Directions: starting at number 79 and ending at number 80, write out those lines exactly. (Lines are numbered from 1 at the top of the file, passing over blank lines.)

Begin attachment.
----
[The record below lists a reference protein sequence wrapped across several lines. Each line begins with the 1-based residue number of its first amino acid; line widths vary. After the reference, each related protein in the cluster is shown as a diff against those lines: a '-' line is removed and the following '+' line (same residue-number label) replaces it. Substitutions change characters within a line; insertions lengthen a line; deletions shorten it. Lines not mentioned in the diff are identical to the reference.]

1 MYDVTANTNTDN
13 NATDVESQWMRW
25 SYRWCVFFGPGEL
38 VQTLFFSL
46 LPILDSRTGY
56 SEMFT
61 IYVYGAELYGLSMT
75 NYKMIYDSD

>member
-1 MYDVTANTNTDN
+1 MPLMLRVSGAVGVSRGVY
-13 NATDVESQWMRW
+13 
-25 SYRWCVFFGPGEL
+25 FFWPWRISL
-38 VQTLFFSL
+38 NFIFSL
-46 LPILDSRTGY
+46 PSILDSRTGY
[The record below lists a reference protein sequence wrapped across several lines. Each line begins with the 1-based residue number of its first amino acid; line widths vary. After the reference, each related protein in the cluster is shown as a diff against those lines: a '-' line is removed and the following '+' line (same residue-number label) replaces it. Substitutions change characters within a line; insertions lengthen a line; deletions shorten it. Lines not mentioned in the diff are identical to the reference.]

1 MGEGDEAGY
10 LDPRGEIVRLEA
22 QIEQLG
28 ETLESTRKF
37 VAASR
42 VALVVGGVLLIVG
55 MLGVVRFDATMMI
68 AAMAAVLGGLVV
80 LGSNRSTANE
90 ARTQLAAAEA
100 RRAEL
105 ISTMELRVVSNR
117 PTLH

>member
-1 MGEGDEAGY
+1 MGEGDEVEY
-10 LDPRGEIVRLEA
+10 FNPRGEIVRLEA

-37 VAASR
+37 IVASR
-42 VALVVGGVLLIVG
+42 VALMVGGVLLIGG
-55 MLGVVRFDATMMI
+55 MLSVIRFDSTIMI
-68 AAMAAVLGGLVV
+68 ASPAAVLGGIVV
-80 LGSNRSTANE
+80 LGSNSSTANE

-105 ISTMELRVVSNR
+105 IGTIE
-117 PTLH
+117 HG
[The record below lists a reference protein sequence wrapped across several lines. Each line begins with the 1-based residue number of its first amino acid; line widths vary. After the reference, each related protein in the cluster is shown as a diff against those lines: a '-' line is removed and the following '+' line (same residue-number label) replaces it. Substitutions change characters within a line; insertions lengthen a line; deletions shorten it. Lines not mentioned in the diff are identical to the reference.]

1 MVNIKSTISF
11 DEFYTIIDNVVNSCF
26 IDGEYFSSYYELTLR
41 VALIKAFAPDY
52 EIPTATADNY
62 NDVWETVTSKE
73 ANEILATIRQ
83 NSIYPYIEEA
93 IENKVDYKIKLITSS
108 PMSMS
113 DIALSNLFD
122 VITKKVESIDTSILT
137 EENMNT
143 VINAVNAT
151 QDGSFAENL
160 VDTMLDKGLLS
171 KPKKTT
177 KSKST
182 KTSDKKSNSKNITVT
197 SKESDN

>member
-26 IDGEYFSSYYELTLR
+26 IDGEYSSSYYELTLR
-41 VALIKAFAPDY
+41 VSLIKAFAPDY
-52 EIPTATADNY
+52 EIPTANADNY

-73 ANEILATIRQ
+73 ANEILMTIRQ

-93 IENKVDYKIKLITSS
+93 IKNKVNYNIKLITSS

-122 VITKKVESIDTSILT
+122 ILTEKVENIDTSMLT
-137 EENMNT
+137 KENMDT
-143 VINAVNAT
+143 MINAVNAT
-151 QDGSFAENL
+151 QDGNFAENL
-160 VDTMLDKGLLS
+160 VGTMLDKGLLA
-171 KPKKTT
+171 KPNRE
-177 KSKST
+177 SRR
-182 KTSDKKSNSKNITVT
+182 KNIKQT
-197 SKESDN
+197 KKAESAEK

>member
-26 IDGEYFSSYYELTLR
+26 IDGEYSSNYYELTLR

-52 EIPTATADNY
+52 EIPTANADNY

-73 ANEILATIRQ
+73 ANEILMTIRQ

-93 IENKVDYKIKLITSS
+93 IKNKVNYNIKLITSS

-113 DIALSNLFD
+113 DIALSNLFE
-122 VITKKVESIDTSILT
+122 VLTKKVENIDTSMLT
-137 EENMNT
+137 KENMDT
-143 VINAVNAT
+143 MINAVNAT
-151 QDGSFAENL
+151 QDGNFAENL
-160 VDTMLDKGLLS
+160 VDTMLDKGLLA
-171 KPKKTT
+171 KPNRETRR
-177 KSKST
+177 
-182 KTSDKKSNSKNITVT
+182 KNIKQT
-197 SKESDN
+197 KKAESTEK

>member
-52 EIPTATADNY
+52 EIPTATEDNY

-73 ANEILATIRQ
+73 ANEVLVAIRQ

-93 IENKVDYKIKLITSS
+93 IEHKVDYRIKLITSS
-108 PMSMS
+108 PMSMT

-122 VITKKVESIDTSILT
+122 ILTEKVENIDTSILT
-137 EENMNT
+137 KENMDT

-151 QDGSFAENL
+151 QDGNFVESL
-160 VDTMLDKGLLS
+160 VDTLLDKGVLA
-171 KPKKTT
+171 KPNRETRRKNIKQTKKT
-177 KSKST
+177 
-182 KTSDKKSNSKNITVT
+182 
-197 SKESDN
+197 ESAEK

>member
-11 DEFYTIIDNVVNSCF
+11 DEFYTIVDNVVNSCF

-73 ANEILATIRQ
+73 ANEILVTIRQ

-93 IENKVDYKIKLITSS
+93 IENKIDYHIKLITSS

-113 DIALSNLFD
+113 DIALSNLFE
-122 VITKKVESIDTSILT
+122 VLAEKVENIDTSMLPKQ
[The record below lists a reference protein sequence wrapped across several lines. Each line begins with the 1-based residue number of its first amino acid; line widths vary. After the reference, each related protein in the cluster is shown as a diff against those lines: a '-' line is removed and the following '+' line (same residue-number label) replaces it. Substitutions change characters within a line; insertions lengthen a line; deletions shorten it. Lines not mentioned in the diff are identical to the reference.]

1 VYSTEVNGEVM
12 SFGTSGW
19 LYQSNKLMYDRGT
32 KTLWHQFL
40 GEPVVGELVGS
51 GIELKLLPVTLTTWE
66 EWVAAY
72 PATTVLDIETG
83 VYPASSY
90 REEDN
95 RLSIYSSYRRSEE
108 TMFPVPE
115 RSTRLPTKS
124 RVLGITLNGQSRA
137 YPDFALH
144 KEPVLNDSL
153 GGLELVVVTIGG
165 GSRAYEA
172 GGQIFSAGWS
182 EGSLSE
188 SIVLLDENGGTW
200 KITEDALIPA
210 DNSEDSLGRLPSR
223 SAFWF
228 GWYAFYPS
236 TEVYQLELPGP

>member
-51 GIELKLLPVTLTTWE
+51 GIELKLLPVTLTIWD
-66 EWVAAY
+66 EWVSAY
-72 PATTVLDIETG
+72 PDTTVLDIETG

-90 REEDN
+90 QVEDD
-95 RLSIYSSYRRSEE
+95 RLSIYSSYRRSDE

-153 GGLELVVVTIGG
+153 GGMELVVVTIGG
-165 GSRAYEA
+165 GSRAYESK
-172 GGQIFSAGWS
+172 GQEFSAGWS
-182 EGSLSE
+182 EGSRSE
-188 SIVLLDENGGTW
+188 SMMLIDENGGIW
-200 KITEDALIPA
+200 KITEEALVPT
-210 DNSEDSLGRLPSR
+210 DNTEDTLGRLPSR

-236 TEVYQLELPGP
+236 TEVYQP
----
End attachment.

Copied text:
+41 VSLIKAFAPDY
-52 EIPTATADNY